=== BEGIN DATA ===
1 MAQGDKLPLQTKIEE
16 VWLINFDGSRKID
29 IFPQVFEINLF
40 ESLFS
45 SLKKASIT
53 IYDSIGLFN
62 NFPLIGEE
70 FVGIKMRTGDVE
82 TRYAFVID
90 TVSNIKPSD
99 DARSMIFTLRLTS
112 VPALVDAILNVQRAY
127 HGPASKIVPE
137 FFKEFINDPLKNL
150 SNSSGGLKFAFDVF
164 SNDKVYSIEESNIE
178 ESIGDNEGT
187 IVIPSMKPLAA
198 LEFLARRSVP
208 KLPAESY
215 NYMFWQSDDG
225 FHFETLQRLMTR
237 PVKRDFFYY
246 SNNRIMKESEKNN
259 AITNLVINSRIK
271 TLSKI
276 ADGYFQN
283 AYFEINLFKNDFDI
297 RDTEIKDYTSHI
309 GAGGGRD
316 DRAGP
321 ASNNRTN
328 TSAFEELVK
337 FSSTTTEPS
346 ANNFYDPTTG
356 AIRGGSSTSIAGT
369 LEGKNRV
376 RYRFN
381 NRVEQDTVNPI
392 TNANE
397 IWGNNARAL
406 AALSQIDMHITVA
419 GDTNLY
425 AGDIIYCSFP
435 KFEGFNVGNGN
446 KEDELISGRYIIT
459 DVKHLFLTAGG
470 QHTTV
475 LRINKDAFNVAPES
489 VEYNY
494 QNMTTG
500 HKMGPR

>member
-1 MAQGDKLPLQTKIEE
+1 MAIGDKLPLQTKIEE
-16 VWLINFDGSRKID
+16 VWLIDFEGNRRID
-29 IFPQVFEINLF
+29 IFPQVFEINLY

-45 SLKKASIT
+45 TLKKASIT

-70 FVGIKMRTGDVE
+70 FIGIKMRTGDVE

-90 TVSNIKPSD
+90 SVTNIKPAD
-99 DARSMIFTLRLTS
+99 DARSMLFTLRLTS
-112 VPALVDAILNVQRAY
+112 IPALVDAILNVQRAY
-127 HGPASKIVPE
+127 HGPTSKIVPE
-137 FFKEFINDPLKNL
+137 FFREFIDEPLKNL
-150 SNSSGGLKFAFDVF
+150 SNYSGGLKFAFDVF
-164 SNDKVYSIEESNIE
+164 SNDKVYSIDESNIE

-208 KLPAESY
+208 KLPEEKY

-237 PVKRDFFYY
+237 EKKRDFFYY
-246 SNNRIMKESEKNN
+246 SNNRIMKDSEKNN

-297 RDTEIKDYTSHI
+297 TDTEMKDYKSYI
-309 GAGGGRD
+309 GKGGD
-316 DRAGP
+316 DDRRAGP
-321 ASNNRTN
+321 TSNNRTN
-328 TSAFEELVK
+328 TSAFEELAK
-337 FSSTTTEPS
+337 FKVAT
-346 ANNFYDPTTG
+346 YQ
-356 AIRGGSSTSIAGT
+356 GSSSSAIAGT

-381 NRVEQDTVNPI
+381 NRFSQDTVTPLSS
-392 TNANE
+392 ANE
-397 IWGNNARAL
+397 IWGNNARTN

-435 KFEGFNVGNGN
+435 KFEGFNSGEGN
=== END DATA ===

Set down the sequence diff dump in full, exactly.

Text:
1 MAQGDKLPLQTKIEE
16 VWLINFDGSRKID
29 IFPQVFEINLF
40 ESLFS
45 SLKKASIT
53 IYDSIGLFN
62 NFPLIGEE
70 FVGIKMRTGDVE
82 TRYAFVID
90 TVSNIKPSD
99 DARSMIFTLRLTS
112 VPALVDAILNVQRAY
127 HGPASKIVPE
137 FFKEFINDPLKNL
150 SNSSGGLKFAFDVF
164 SNDKVYSIEESNIE
178 ESIGDNEGT
187 IVIPSMKPLAA
198 LEFLARRSVP
208 KLPAESY
215 NYMFWQSDDG
225 FHFETLQRLMTR
237 PVKRDFFYY
246 SNNRIMKESEKNN
259 AITNLVINSRIK
271 TLSKI
276 ADGYFQN
283 AYFEINLFKNDFDI
297 RDTEIKDYTSHI
309 GAGGGRD
316 DRAGP
321 ASNNRTN
328 TSAFEELVK
337 FSSTTTEPS
346 ANNFYDPTTG
356 AIRGGSSTSIAGT
369 LEGKNRV
376 RYRFN
381 NRVEQDTVNPI
392 TNANE
397 IWGNNARAL
406 AALSQIDMHITVA
419 GDTNLY
425 AGDIIYCSFP
435 KFEGFNVGNGN
446 KEDELISGRYIIT
459 DVKHLFLTAGG
470 QHTTV
475 LRINKDAFNVAPES
489 VEYNY
494 QNMTTG
500 HKMGPR

>member
-1 MAQGDKLPLQTKIEE
+1 MAIGDKLPLQTKIEE
-16 VWLINFDGSRKID
+16 VWLIDFEGNRRID
-29 IFPQVFEINLF
+29 IFPQVFEINLY

-45 SLKKASIT
+45 TLKKASIT

-70 FVGIKMRTGDVE
+70 FIGIKMRTGDVE

-90 TVSNIKPSD
+90 SVTNIKPAD
-99 DARSMIFTLRLTS
+99 DARSMLFTLRLTS
-112 VPALVDAILNVQRAY
+112 IPALVDAILNVQRAY
-127 HGPASKIVPE
+127 HGPTSKIVPE
-137 FFKEFINDPLKNL
+137 FFREFIDEPLKNL
-150 SNSSGGLKFAFDVF
+150 SNYSGGLKFAFDVF
-164 SNDKVYSIEESNIE
+164 SNDKVYSIDESNIE

-208 KLPAESY
+208 KLPEEKY

-237 PVKRDFFYY
+237 EKKRDFFYY
-246 SNNRIMKESEKNN
+246 SNNRIMKDSEKNN

-297 RDTEIKDYTSHI
+297 TDTEMKDYKSYI
-309 GAGGGRD
+309 GKGGD
-316 DRAGP
+316 DDRRAGP
-321 ASNNRTN
+321 TSNNRTN
-328 TSAFEELVK
+328 TSAFEELAK
-337 FSSTTTEPS
+337 FKVAT
-346 ANNFYDPTTG
+346 YQ
-356 AIRGGSSTSIAGT
+356 GSSSSAIAGT

-381 NRVEQDTVNPI
+381 NRFSQDTVTPLSS
-392 TNANE
+392 ANE
-397 IWGNNARAL
+397 IWGNNARTN

-435 KFEGFNVGNGN
+435 KFEGFNSGEGN